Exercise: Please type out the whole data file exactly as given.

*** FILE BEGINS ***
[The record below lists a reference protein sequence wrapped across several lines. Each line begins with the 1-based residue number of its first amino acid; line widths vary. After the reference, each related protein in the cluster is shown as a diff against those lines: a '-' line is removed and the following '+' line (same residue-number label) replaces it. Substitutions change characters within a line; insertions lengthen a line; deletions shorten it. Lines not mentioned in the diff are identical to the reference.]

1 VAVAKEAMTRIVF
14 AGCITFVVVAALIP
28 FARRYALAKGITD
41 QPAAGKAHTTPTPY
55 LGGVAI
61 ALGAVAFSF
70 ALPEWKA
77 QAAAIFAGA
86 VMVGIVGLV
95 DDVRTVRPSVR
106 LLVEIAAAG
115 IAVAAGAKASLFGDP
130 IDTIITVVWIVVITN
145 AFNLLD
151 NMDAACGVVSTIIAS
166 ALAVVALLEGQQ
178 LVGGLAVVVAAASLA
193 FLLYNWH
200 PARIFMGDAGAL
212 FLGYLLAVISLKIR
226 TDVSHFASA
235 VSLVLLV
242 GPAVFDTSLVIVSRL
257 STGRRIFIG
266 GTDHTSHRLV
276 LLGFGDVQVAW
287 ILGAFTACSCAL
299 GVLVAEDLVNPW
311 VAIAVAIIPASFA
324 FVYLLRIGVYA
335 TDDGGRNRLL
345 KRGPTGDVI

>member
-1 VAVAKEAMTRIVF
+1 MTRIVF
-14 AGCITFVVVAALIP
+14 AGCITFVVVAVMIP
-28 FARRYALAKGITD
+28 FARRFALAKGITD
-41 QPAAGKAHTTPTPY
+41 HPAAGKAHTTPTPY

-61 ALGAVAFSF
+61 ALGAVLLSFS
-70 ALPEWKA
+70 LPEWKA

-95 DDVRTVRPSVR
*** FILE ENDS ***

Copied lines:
[The record below lists a reference protein sequence wrapped across several lines. Each line begins with the 1-based residue number of its first amino acid; line widths vary. After the reference, each related protein in the cluster is shown as a diff against those lines: a '-' line is removed and the following '+' line (same residue-number label) replaces it. Substitutions change characters within a line; insertions lengthen a line; deletions shorten it. Lines not mentioned in the diff are identical to the reference.]

1 VAVAKEAMTRIVF
14 AGCITFVVVAALIP
28 FARRYALAKGITD
41 QPAAGKAHTTPTPY
55 LGGVAI
61 ALGAVAFSF
70 ALPEWKA
77 QAAAIFAGA
86 VMVGIVGLV
95 DDVRTVRPSVR
106 LLVEIAAAG
115 IAVAAGAKASLFGDP
130 IDTIITVVWIVVITN
145 AFNLLD
151 NMDAACGVVSTIIAS
166 ALAVVALLEGQQ
178 LVGGLAVVVAAASLA
193 FLLYNWH
200 PARIFMGDAGAL
212 FLGYLLAVISLKIR
226 TDVSHFASA
235 VSLVLLV
242 GPAVFDTSLVIVSRL
257 STGRRIFIG
266 GTDHTSHRLV
276 LLGFGDVQVAW
287 ILGAFTACSCAL
299 GVLVAEDLVNPW
311 VAIAVAIIPASFA
324 FVYLLRIGVYA
335 TDDGGRNRLL
345 KRGPTGDVI

>member
-1 VAVAKEAMTRIVF
+1 MTRIVF
-14 AGCITFVVVAALIP
+14 AGCITFVVVAVMIP
-28 FARRYALAKGITD
+28 FARRFALAKGITD
-41 QPAAGKAHTTPTPY
+41 HPAAGKAHTTPTPY

-61 ALGAVAFSF
+61 ALGAVLLSFS
-70 ALPEWKA
+70 LPEWKA

-95 DDVRTVRPSVR